An uneven support base for women’s sport

It may not be a very dominant problem, but it certainly is consistent.
With the national championships for both the Wilfrid Laurier Univeristy women’s curling and women’s hockey teams within the next two weeks, it has come to my attention multiple times that there is a lack of credit given to the successful groups.
The Cord has been very thorough covering all teams and credit has been given where necessary. However, with the recent, but not surprising conclusion of the men’s hockey team’s season and the shocking ending to the men’s basketball team’s year, it almost seems as if the atmosphere around Laurier does not encourage the same support to the women’s teams.
When watching the women’s hockey team, it’s no question that their charisma, talent, dedication and style can mesmerize you for a whole sixty minutes. With only one loss in regulation during the regular season, they became the heavy favourites within the Ontario University Athletics’ (OUA) league, as well as having been ranked No.1 nationally in late January.
But despite this glory bestowed upon them by the league, the Laurier community still fails to recognize their excellence.
The men’s hockey team barely made the playoffs with a 9-17-2 record, and was ousted in the first round by the first-place Western Mustangs.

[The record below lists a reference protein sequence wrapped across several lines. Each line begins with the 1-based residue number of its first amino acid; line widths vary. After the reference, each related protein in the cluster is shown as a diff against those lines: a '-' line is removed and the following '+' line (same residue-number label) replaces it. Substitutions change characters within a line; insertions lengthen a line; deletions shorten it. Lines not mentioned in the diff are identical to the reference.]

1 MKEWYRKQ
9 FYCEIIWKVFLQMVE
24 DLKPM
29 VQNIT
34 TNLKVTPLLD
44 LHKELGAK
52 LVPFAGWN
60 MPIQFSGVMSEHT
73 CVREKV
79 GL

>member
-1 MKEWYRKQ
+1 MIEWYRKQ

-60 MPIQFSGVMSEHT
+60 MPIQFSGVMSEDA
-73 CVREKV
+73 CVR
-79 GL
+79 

Their season turned into a flop, but their support continued throughout the season into their final games.
The same could be said about the men’s basketball teams, who would consistently play before the women’s team. Their fan support was nearly twice the size of the women’s, which would play right before the men took the court.
When their season came to an abrupt end, the school fell quiet, believing that their hopes of a championship year — already winded by the flop of the women’s soccer team and men’s football team — were impossible and inexistent.
But you can’t forget those women.
Consistently for the past few years, the women’s curling team have been an unstoppable force, producing an OUA championship title, a Canadian Interuniversity Sport (CIS) championship title, and recently in January, an International Curling Championship in Kariuzawa, Japan.

In a thrilling victory over the team from Switzerland in extra ends, the women became victorious with a 9-8 win.

With the dawn of the 2012 CIS championship just a week away, the women’s curlers will try to defend their title from last year. But not many people have any idea when, where, or what will take place.

It’s hard to claim that curling has ever had a large fan base to begin with. It’s a very complex sport, and to watch an entire game, your mind must be trained to understand the rules.

But there is still little support given to the team, especially when they produce multiple championship titles.

So as the two women’s teams head off to their national championships, it’ll be interesting to see whether or not much support is given from the general population of Laurier.

Laurier Athletics will give coverage on the tournaments, but unlike the men’s teams, there will be little hype around campus if anything is produced.

For now, it’s just a simple problem with no solution.  

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